By Michael A. Smith, MDmultiple sclerosis.
It is estimated to affect 2.1 million people worldwide.1 However, since the Centers for Disease Control and Prevention (CDC) does not require U.S. physicians to report new cases, and because symptoms can be completely invisible, the prevalence of MS in the U.S. can only be estimated.
The prognosis for many is not good. Although a few patients (for reasons not fully understood) fare better than the average, most will progressively get worse and become debilitated and experience a significant decrease in their quality of life.
If this is you or a family member or a friend, talk to your doctor about starting vitamin D immediately. Why? Because new research shows that taking the “sunshine” vitamin can result in fewer MS symptoms.
This is good news considering that current treatment options for MS are mostly ineffective and risky to take.
Experiencing Fewer MS Symptoms with Vitamin DResearchers from the University of California, San Francisco reported a reduction in brain lesions and disease activity in multiple sclerosis patients who had higher levels of vitamin D.2
This conclusion came after a 5-year study, involving 469 men and women with MS. All participants underwent yearly blood testing for vitamin D and brain magnetic resonance imaging (MRI) to evaluate disease progression.
The researchers determined that with each 10 ng/ml increase in serum 25-hydroxyvitamin D, there was a corresponding 15% reduction in the risk of new brain lesions characteristic of MS.
They also noted a 32% lower risk of areas of active disease as indicated by “white spots” or areas of inflammation visible on MRI images.
To put this into perspective, a 10-point increase in your vitamin D level can often be achieved by adding only 1 gram of it to your diet.3
Considering that the average cost-per-pill is around 8 cents, for a mere fraction of the cost of current treatments, people with MS could experience significant improvements in their quality of life.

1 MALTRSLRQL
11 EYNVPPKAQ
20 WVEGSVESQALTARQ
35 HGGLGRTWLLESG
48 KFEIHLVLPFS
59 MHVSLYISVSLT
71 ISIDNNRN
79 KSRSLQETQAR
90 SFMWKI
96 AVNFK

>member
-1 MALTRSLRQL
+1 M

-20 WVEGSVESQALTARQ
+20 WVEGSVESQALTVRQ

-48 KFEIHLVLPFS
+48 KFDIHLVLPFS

Optimal Vitamin D Dosing & Blood Levels for Fighting MSSo what is the optimal vitamin D dose? Well, that depends on your blood level — and how much is in your blood is really the question we should be asking.
According to the Office of Dietary Supplements, a department of the National Institutes of Health, the optimal vitamin D blood level is between 20 and 50 ng/ml.4
This is optimal, by the way, if preventing bone disease is your only goal. But to reap the full benefits of vitamin D, including helping with MS symptoms and preventing new brain lesions, you’ll probably need to fall between 50 and 70 ng/ml, considerably higher than the NIH recommendations.
So we suggest obtaining a vitamin D blood level first and then taking a dose that will help you optimize your blood level, 10 points at a time.
Sun exposure helps to optimize blood levels as well. However, our ability to convert precursors into vitamin D under the influence of UVB light from the sun becomes less efficient with age5.
In addition, this process is influenced by multiple other factors, including season, latitude, time of the day, and sunscreen use5.
For these reasons, and given the many benefits attributed to vitamin D, it’s probably best to supplement with it daily. Are you?
- Ther Adv Neurol Disord. 2011 Mar;4(2):99-109.
- Ann Neurol. 2012 Aug;72(2):234-40.
- Am J Clin Nutr. 2004 Dec;80(6 Suppl):1678S-88S.
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